As a former molecular biologist and microbiologist, I happen to know a thing or two about numbers, evolution, and exponential phenomena. Nature is full of the latter. I spent three years of my life growing bacteria every day, in order to study their growth rates and survival mechanisms. I experimented with different conditions, including temperature extremes, acidity, and starvation. One of the things that I discovered was that even under sub-optimal conditions, bacteria, and as it turns out, most other life forms, still want to continue to grow their population exponentially — even in the face of adversity and existential crisis. Some plant and animal species even enter a “last ditch to procreate” period, that can only be described as a suicidal breeding frenzy given the fact that the resources around them are actually disappearing.
So why do organisms exhibit this seemingly self-destructive behaviour? Undoubtedly, there must be a rational basis for this bizarre apocalyptic procreation behaviour, for it to have been given the stamp of approval by evolution. It is actually a well-documented, normal biological response. It appears to be encoded in survival genes, which, once activated under stress conditions, set off a cascade of hormonal and physiological responses that dictate self-destruction as well as procreation, at the same time. And if you think about it, it makes sense from the point of view of organisms rushing to spend the very last reserves of their energy into the most useful thing that they can possibly do: ensuring that they have left behind as many progeny as possible while the ship is going down, so that the species can survive.
However, this strategy does carry a risk: it falsely assumes that there will be a world for the progeny to thrive in. For some of these organisms, the processes of procreation and system shut down have been merged to cater for this risk, aiming to leave behind progeny that will not immediately grow but who are able to wait, almost as long as it takes, until conditions are more favourable. Extremophile bacteria produce Noah’s Ark-type impenetrable capsules called spores, which allow them to enter a dormancy period. A more familiar example is that of plants: they leave behind seeds that can last for hundreds of years until the rain or other favourable conditions return. However, it is questionable whether these survival methods are built specifically to stand a test of time as significant as that of a major climate change. And although it is likely that bacterial spores may survive our climate apocalypse, human survival is nothing but science fiction.
Hollywood has explored the concept of human dormancy in sci-fi movies involving interstellar travel in the form of cryopreservation chambers — those funny cocoons we often see that resemble solariums, and which have been replayed back to us again and again on TV so many times to the point that we almost believe they exist. A person wakes up after their two-year nap, opens their coffin, has a bit of a stretch and realises they’ve arrived at a new solar system. However, this idea has remained, and will probably remain forever a fantasy theme restricted to the science fiction industry. Freezing humans and preserving them until after climate change, when the Earth cools back down to habitable levels again, sounds like an incredibly futile and hopeless idea only Elon Musk would pursue, not to mention arrogant given that we should be concentrating on saving the planet and its other 8 million species first, so that we don’t have to put ourselves in cryogenic capsules.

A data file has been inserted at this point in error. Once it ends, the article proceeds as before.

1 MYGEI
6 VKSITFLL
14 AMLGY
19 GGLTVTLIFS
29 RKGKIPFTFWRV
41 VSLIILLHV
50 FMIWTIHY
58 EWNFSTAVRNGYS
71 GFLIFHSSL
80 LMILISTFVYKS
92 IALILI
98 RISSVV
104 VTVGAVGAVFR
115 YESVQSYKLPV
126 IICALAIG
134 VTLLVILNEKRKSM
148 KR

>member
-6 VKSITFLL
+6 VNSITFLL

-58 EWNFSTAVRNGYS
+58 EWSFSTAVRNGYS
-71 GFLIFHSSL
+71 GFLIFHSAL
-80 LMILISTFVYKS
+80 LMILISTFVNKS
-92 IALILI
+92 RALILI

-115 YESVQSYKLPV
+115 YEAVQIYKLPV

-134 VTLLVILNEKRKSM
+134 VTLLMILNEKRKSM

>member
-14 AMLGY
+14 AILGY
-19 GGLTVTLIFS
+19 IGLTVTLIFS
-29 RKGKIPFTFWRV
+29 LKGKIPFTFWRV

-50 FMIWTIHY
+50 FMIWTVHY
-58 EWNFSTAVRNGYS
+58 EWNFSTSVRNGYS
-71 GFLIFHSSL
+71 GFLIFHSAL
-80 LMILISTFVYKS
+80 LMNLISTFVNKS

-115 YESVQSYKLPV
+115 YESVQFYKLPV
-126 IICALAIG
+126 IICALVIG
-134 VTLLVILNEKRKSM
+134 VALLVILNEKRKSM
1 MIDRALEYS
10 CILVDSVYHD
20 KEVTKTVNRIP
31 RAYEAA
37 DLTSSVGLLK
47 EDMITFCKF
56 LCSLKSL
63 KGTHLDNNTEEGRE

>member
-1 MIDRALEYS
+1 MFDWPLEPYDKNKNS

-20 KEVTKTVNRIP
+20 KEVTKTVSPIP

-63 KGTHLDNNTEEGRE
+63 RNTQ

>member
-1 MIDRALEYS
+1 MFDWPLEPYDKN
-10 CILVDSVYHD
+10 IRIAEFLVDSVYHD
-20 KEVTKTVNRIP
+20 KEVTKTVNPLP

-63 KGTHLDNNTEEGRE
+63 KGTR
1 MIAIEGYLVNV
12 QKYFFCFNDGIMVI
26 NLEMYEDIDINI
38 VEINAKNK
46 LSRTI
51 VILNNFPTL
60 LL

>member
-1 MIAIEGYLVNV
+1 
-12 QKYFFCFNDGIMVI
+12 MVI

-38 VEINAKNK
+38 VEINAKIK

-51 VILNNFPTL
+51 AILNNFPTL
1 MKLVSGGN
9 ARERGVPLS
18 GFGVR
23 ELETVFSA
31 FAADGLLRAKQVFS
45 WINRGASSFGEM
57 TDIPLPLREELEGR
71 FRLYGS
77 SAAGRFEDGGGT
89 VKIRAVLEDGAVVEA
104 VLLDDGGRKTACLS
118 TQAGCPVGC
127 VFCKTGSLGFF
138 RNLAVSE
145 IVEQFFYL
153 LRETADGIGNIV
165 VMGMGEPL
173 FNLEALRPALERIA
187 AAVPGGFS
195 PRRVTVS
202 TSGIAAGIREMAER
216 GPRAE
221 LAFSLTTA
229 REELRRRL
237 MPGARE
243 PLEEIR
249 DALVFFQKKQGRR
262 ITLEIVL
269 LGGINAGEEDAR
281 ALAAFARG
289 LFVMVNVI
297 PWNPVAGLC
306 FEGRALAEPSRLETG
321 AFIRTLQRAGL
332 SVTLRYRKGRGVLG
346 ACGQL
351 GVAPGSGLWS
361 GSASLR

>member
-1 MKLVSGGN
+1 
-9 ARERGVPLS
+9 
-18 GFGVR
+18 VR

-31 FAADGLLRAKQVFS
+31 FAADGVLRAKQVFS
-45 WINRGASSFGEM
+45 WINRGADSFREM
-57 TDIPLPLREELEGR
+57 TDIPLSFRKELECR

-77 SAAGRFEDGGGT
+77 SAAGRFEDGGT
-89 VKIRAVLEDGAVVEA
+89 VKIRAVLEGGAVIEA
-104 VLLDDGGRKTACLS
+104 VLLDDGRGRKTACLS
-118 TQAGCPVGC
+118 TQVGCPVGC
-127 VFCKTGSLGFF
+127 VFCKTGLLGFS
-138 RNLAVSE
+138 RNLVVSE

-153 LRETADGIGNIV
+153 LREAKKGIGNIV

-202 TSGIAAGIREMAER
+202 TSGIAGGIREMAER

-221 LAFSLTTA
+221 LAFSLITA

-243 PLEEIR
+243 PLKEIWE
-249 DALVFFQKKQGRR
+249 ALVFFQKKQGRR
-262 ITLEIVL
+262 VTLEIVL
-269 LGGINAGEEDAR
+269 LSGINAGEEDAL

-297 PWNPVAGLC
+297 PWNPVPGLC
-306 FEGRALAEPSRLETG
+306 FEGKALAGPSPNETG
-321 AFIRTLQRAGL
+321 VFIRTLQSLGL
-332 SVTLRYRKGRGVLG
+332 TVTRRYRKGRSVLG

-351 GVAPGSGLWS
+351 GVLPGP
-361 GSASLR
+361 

So is our civilisation destined to follow this exponential growth, until it reaches a spectacular collapse? Are we hostages to our Apocalypse Genes? Luckily, ecosystems have evolved in such a way that one species’ exponential growth is limited by another species, competing for the same resources. Our ecosystems and the population of each species may appear static, but they are in fact dynamically balanced by each other. They all have the potential to become exponentially self-destructive. They don’t, simply because they are engaged in a perpetual “battle of the curves”, something I have explored previously in my writings. The various population curves tend to flatten each other out, much like the current battle between the human population curve, and the COVID-19 virus curve. The trouble is, that humanity has long ago uncoupled itself from the restraints, and the safety net of the ecosystem. By becoming a parasitic species, it is following a similar exponential curve to that of a virus, and which always results in a spectacular collapse. As our consumption, natural destruction, population, and the resulting climate system breakdown continue to accelerate exponentially, we will most certainly reach a very sudden change in our trajectory.
Our Apocalypse Gene is the parapet that hides the grim future that we are unable to see. Our cognitive fault here, is simply being unable to recognise and understand the concept of exponentiality that is inherrent in all life forms. Whether we are bacterial cells or advanced beings, we follow the growth path of an embryo. First, there was one fertilised cell. Then 2, 4, 8, 16, 32. Our civilisation is running the risk of a prematurely terminated pregnancy.
(from the book Disposable Earth)